Happenings in the Hive

This is my first attempt at keeping a blog of what I am doing as a Kansas beekeeper.  I hope that by following my actions, inspiring beekeepers in my area can keep tabs on what I’m doing during this beekeeping season.  I will try to post most everything I am doing and I will also try to keep it updated, so you can see what worked, and what did not.


  • Performed a split with a friend of mine, Julie.  She had an abundance of bees and I had lost everything over the winter.  We took one of her strong hives and took 2 frames of brood, and roughly a frame of pollen and a frame of nectar and oh, 3 pounds of bees or so.  We found no queen in the hive we took the frames from, but there were plenty of queen cells, so we cut one of them out and I stuck it on the edge of a brood frame that we took from her hive.  The hope is that in lieu of a queen, or any young larva, this would give me a viable queen rather soon.  Once I got the hive to the house, I placed it in a quiet corner of my backyard and let them settle in for the night.  A few bees came out for inspection during the late evening, but nothing more.  I placed an open syrup feeder on top of the hive.  I would not recommend this, but I had no other deep hive bodies handy to place the feeder in just yet.  Many beekeepers frown upon open feeding because it can induce robbing, and it can spoil the syrup quickly from direct sunlight.



  • Today was the first inspection of the hive from the split that I brought home.  Upon inspection, to my surprise, I found that the capped queen cell I had placed in the brood frame had not yet hatched.  I did some research and found that once a queen cell is capped, it can take approximately 9 days for her to emerge.  I added more sugar water to the open syrup feeder and tucked them back in.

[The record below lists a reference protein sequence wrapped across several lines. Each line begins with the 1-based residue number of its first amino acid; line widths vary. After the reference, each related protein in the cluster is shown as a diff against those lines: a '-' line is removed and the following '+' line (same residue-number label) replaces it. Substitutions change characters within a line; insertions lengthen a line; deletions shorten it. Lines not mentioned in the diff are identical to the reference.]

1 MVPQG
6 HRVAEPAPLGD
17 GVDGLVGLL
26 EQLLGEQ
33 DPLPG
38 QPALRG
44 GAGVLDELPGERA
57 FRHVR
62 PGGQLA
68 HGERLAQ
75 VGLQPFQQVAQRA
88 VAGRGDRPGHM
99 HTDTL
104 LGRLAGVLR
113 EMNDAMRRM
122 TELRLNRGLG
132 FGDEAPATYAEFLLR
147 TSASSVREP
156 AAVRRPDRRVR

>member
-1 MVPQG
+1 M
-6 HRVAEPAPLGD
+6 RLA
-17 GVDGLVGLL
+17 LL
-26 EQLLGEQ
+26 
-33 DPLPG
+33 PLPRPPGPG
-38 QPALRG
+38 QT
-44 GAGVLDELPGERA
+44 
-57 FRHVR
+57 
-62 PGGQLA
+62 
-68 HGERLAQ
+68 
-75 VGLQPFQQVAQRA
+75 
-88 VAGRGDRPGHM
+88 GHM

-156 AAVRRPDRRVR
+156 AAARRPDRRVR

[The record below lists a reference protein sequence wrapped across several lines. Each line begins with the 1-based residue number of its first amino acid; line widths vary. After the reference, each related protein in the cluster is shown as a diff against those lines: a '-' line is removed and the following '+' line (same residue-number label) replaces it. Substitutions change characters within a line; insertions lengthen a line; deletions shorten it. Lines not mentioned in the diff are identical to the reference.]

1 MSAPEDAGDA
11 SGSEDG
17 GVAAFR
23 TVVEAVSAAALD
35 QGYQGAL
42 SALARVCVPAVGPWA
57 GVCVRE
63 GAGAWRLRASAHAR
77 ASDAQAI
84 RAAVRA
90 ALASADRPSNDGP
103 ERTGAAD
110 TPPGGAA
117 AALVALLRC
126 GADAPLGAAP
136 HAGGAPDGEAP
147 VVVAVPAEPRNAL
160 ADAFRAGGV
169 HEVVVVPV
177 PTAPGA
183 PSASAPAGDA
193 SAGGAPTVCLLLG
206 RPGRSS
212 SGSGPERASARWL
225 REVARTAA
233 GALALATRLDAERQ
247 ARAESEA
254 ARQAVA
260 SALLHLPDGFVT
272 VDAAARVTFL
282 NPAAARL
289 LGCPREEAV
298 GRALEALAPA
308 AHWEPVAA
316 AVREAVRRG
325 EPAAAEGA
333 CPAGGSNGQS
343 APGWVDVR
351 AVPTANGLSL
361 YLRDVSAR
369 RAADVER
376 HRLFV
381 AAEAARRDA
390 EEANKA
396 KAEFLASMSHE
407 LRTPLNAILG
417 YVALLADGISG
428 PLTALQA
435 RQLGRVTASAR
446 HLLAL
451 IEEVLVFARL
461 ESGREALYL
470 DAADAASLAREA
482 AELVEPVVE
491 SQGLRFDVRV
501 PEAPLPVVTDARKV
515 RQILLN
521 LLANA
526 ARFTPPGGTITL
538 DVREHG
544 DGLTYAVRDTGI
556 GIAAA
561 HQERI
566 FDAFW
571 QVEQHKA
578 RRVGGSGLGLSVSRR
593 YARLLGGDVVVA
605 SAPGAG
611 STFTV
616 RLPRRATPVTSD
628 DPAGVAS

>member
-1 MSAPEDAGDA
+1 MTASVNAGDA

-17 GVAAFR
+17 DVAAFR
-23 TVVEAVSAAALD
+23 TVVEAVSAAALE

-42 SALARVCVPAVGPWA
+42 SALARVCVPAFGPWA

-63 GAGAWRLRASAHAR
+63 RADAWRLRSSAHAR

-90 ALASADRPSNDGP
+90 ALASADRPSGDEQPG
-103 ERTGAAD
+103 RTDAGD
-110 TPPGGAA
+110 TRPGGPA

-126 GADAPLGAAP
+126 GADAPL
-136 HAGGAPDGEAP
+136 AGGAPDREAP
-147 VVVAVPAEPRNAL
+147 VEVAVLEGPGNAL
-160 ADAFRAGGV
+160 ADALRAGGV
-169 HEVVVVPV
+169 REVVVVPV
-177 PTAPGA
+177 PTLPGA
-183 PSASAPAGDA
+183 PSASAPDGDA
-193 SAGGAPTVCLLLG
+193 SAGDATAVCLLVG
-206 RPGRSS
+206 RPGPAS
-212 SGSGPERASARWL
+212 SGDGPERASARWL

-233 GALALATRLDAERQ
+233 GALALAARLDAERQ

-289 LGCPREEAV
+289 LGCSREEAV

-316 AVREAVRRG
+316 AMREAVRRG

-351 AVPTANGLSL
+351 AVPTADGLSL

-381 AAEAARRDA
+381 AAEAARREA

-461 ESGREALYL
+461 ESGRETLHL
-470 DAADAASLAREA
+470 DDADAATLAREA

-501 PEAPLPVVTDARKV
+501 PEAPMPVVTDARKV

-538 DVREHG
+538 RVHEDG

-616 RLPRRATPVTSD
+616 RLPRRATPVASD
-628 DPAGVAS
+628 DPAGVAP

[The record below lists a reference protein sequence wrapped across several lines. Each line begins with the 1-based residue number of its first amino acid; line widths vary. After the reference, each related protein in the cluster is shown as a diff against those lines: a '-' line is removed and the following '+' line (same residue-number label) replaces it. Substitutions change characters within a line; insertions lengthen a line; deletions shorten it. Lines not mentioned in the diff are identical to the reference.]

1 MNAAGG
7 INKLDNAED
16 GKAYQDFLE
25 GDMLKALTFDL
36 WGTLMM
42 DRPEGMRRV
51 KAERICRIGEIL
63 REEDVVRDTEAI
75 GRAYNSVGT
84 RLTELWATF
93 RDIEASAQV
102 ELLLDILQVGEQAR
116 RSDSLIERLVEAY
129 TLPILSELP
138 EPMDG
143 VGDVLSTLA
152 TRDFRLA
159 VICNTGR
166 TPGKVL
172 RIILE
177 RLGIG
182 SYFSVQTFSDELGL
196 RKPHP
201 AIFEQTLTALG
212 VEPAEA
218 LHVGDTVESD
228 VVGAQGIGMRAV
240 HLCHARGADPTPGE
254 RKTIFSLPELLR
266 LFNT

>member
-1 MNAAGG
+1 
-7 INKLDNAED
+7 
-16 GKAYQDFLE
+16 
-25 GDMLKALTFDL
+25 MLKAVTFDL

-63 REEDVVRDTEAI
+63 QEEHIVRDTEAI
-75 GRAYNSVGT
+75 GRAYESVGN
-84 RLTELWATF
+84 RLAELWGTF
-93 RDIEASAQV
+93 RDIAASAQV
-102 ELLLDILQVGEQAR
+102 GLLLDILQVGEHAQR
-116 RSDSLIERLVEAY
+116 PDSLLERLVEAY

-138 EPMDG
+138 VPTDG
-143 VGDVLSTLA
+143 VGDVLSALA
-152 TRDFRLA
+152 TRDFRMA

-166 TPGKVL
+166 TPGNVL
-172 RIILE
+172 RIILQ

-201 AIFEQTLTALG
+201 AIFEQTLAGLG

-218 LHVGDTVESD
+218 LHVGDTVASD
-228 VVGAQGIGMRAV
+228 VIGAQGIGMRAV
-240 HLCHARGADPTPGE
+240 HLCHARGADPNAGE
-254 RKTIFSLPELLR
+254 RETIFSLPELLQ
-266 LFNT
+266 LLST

• Today was a bit more promising, but not much.  I hated to open the hive again so soon, but I am trying to see that a queen is in the hive and laying eggs so I can relocate this new hive to the country.  I found that the queen had emerged from her cell, but I saw no sign of her in the hive.  My hope at this point is that she was on a mating flight when I opened the hive and will soon return.  The bees were very aggressive which does concern me.  From some experience, I can now usually tell the difference in the bees’ demeanor when the hive is opened.  A queen-less hive has sort of an unsettled roar to it when you open it.  A queen-right hive usually has a calm demeanor if everything is right with the colony, unless they are battling some other force such as hive beetles, ants, or robber bees.  I closed them back up for now and plan to leave them alone for a few days.


A swarm that I caught on 5-1-14 and brought home.

A swarm that I caught on 5-1-14 and brought home.

  • Very exciting day.  I have an active listing on craigslist for free bee removal, and today the phone rang.  The call was a landlord with a concerned tenant who had a basketball sized swarm on a tree in a fence row in her back yard.  Promptly, I grabbed my smoker, suit, brush, spray bottle of sugar syrup, and a 5 frame nuc box with some frames of drawn comb from a previous hive.  Once I located the swarm, I quickly brushed bees into the box and sprayed them with the syrup to keep them occupied.  This swarm was very calm the whole time, and eventually the bees started marching into the box as I held it to the tree trunk.  This usually happens once you have the queen in the box as they can smell her pheromones and will follow her anywhere.  Once I had 99% of the bees in the nuc, I closed it up, screened off the entrance, tied a ratchet strap around it and headed home (in a dodge neon).  I don’t recommend travelling with a hive of bees inside a sedan, but I had them securely boxed up and I kept my bee suit on with the hood dangling in case they escaped.  All went well, no one was hurt.

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